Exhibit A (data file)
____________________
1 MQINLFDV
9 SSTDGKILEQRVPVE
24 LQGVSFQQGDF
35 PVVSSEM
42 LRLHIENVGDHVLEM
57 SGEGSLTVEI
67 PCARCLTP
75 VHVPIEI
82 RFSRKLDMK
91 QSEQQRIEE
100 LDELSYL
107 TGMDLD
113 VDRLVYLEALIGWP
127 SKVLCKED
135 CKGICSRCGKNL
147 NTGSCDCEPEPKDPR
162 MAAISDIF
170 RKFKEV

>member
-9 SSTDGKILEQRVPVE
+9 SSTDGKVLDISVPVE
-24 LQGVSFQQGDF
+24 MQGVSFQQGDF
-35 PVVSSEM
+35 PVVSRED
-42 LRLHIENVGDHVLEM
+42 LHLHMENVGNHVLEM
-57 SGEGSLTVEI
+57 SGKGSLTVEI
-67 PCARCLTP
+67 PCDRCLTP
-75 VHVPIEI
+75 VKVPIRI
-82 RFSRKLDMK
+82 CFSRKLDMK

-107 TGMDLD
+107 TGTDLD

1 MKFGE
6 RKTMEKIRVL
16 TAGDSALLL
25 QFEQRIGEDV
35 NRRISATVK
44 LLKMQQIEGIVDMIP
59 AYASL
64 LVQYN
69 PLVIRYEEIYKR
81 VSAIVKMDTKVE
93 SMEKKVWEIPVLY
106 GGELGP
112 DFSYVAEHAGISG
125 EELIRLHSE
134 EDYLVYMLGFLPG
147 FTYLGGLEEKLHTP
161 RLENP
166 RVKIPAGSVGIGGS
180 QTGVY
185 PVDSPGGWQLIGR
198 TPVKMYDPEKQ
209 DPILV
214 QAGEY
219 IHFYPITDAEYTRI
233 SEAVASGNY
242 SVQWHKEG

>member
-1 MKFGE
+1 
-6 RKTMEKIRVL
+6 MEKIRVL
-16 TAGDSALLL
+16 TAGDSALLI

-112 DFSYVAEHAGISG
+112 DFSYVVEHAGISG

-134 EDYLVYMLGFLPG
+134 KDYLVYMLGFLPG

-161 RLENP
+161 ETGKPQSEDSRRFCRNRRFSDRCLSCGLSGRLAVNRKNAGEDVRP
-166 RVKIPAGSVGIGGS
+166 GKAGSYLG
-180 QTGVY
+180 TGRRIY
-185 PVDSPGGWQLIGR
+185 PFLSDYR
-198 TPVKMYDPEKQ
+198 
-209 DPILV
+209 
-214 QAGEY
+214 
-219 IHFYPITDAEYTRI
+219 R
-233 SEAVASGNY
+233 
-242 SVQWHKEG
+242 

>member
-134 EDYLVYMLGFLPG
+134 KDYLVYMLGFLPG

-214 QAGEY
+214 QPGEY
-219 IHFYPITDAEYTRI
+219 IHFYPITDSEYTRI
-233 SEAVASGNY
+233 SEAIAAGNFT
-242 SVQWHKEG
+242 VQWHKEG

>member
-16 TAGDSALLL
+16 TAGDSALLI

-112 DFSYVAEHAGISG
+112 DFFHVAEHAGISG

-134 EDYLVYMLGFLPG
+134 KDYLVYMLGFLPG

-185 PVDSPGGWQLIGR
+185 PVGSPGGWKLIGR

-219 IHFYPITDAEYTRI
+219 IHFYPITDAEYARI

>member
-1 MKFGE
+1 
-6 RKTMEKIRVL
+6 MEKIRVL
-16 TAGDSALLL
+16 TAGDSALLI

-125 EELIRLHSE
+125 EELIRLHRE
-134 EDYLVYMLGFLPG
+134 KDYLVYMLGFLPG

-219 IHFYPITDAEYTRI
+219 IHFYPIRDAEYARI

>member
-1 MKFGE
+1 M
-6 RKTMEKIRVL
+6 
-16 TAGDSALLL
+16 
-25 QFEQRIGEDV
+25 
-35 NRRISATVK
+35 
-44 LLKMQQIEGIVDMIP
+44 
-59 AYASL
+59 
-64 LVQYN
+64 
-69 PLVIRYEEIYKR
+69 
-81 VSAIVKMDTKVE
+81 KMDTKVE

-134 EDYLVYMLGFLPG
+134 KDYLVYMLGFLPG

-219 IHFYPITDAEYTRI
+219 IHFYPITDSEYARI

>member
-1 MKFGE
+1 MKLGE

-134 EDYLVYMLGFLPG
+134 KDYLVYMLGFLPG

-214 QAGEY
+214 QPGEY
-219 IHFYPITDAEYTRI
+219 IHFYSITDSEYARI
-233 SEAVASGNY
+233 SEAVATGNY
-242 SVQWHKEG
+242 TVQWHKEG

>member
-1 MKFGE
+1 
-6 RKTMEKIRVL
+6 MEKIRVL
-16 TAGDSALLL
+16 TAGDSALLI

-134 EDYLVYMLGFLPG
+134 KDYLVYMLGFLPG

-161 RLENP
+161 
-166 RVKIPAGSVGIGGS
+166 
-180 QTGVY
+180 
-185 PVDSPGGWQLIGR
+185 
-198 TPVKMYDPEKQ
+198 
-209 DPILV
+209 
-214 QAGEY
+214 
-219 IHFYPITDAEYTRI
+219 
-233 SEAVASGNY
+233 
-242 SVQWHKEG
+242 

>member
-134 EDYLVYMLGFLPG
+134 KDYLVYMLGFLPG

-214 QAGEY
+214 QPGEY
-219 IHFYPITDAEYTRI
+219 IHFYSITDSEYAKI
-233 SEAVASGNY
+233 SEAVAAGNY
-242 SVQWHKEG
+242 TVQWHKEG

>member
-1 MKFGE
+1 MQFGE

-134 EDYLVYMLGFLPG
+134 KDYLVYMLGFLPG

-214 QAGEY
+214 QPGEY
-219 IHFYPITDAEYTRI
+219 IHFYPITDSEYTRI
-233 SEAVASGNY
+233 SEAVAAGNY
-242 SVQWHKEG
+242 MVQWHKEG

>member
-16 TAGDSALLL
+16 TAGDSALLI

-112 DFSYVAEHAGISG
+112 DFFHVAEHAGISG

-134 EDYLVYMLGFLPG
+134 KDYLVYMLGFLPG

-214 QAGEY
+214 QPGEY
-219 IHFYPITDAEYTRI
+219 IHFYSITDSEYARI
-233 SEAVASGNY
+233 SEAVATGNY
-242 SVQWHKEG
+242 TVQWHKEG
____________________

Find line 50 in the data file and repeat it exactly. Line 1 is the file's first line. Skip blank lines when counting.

112 DFSYVAEHAGISG